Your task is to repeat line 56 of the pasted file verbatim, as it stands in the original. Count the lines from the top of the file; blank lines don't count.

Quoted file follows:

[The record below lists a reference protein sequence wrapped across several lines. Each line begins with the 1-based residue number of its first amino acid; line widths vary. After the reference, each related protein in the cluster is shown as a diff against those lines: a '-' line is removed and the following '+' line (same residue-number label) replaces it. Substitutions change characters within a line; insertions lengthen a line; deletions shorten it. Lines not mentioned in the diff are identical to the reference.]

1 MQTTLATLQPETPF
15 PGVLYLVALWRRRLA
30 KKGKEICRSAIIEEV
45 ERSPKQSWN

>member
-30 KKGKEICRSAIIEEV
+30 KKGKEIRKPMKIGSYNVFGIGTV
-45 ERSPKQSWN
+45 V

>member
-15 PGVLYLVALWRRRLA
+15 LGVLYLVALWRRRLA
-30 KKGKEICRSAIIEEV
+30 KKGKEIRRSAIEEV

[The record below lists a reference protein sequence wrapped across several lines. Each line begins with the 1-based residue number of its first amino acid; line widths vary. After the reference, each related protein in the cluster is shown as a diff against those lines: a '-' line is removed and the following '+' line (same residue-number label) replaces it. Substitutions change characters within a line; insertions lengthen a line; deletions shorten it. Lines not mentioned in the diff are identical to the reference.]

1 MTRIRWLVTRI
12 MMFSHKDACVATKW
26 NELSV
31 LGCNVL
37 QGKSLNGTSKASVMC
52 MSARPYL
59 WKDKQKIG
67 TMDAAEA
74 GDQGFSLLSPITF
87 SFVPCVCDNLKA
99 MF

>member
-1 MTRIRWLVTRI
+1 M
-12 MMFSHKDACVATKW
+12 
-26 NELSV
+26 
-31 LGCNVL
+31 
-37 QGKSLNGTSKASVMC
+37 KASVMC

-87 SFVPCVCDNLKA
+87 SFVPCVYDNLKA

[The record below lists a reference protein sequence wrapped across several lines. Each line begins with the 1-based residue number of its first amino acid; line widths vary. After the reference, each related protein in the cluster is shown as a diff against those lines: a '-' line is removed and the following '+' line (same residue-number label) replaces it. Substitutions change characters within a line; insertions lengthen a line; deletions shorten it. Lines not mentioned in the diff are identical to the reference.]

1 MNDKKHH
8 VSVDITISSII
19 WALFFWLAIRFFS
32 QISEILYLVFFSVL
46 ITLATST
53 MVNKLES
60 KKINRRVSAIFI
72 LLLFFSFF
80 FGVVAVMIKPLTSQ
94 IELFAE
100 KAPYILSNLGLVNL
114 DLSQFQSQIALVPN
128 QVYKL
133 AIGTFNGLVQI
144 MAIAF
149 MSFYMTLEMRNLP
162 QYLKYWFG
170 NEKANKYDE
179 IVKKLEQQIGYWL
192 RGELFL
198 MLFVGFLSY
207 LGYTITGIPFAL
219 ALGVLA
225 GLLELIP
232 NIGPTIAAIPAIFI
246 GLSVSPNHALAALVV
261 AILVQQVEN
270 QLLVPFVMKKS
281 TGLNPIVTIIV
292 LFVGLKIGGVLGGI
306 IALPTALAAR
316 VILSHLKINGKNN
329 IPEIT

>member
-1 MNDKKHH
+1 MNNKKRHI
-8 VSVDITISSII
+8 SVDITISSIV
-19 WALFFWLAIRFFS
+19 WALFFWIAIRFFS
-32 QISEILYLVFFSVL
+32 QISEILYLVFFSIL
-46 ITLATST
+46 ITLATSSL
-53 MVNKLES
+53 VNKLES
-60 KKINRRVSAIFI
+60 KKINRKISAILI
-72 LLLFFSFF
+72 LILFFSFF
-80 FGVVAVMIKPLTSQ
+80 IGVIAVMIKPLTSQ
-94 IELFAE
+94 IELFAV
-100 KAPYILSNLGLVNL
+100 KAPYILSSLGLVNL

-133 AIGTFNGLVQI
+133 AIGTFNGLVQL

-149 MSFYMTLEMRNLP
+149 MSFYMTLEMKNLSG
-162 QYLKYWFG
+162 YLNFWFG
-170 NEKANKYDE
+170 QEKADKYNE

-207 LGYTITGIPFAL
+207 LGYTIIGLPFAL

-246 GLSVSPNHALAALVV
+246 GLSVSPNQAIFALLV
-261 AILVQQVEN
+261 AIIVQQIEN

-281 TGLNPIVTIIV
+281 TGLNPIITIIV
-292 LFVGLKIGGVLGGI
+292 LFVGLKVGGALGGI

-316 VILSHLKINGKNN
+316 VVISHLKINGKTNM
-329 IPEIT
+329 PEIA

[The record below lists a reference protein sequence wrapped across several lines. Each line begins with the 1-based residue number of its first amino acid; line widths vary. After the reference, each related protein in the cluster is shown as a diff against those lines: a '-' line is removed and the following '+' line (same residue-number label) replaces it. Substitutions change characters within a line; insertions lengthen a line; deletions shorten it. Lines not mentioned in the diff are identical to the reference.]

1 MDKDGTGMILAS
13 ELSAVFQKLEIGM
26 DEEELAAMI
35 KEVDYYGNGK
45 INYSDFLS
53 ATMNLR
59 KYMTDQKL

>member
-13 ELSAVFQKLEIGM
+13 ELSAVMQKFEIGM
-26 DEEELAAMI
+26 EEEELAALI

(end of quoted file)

144 MAIAF